The Lagos State Commissioner for Health, Prof. Akin Abayomi, has said that the state will soon begin the construction of an infectious disease institute and permanent isolation facilities.
According to Abayomi, designs for both buildings are complete and funding is available.
He added that individuals who would work in these buildings are already being trained.
Prof. Abayomi disclosed this on Wednesday while speaking during an event organised by the Global Emerging Pathogens Treatment Consortium to discuss a partnership for a Bio-secured Africa.
The building of these infrastructures, Abayomi explained, is in response to a systemic and strategic approach to ensure Lagos can respond quickly to biological shocks.
Prof. Abayomi said, “Lagos is building a very sophisticated infectious disease research institute at Yaba sometime this year.
“It is what we call the biosecurity infrastructure. There, we would develop the ability to genomically analyse what is going on in our environment so that we can determine what variants of COVID-19, monkeypox, or anything else happening.
“There are four levels going from mild to moderate to severe to extreme and it is very skilled people that work in BSL 3 and BSL 4. The design is complete and the funding is available we just need to break ground and start construction and we are beginning to train people that will be working there.
“We are going to break ground to build this facility which is going to become the leading infectious disease research institute I believe in the sub-region,” he said.
In addition, he said, “We are building permanent isolation facilities instead of the tents. This is to ensure we don’t manage sick people in the open. They are very spacious and designed especially to accommodate people who are sick with pathogens and highly contagious. There will also be a lot of fresh air coming in so we can easily manage patients.
“This is one of the very exciting projects that Governor Babajide Sanwo-Olu has approved.
“It is called the Lagos State Medical Industrial and Innovation Zone and it is going to be Lagos States’ ability to manufacture medical products, and consumables but also to develop an innovation pipeline such that anytime we are faced with biological shocks we have scientists that can respond.”
He said that during COVID-19 and Ebola, temporary facilities had to be built.
He, however, noted that Lagos is moving away from it, noting that this is because they are expensive, do not last long, and are difficult to manage.
The commissioner stated further that creating a bio-secure Africa is everyone’s business.
Abayomi, who was the keynote speaker at the event said streams in Lagos that were previously filled with fresh water and green vegetation are now dead, adding that any live thing kept in the water will die.
The health commissioner also stated that water from boreholes and wells in Lagos is unfit for human and animal consumption, because of dangerous pathogens that have gone into water aquifers.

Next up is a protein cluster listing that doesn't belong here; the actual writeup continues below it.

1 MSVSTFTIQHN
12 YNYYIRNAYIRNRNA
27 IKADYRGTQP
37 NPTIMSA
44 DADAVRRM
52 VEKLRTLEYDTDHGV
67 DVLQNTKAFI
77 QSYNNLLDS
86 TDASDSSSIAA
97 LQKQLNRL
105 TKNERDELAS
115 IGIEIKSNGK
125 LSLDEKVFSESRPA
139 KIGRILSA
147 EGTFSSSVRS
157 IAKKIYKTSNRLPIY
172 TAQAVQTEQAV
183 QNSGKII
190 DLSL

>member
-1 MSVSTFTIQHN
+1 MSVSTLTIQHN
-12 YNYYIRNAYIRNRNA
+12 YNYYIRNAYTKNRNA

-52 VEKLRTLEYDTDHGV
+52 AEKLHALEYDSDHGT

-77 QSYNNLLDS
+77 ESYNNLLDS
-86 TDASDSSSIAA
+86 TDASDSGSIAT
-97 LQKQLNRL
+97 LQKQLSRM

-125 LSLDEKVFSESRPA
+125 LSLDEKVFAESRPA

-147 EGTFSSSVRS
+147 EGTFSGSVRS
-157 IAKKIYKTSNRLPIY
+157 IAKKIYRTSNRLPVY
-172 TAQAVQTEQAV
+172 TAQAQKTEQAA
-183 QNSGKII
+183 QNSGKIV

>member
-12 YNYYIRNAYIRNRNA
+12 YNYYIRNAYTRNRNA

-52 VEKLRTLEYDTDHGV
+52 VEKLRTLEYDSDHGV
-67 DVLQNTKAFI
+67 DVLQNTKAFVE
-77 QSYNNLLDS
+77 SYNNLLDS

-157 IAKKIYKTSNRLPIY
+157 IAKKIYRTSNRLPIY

He said, “I dare you to put your foot in the stream water and see what will happen or even drink from the water.
“When you burn diesel with a generator or when you throw your dead cell phone into the garbage and it goes into the refuse dump when it rains, all those poisons and chemicals from the footprint of mankind from the surface of the earth goes into the water aquifers, which is an eco-system itself and is supposed to be clean.
“We drill our boreholes and try to raise the water to the surface to use. Many Lagosians know all their boreholes and wells are not fit for human consumption and not even fit for animal consumption because we have tried it and if you test the water that comes out of these aquifers in Lagos you find out that you cannot use them for consumption. And that is not a theory, it is a fact,” he said.
The commissioner for health recalled that about five years ago, girls in queens college fell sick because they were drinking water from a borehole.
He explained that several of the girls died while the rest were placed on very expensive antibiotics before they got better.
He said, “I am standing here as the commissioner for health and I am telling you that our health system is weak.
“We have got sanitation and waste problem. We have a very large number of pathogens.”
Abayomi, therefore, implored all government, private sectors, stakeholders, and others to ensure we have a biosecurity framework and we can respond quickly to biological shocks.
He said, “We must be able to predict and preempt or listen to people about our issues.
“We must be able to mitigate and find the pathogen early and stop it because in Lagos residents live like sardines. So. any form of contagion whether its water borne, air borne or contact borne, it will spread like wildfire.
“It is the responsibility of this government to bring an outbreak under control and restore calm.
“It requires a systemic and strategic approach and that is why we are here today to ask for the support of private sectors and others and to recognise that we are a very vulnerable environment and our resilience is very low.
“The best policies that will protect the health system is to recognise and value the role of nature in reducing systemic risks and mitigate the risk of future zoonotic disease outbreaks by addressing their root causes,” the commissioner said.
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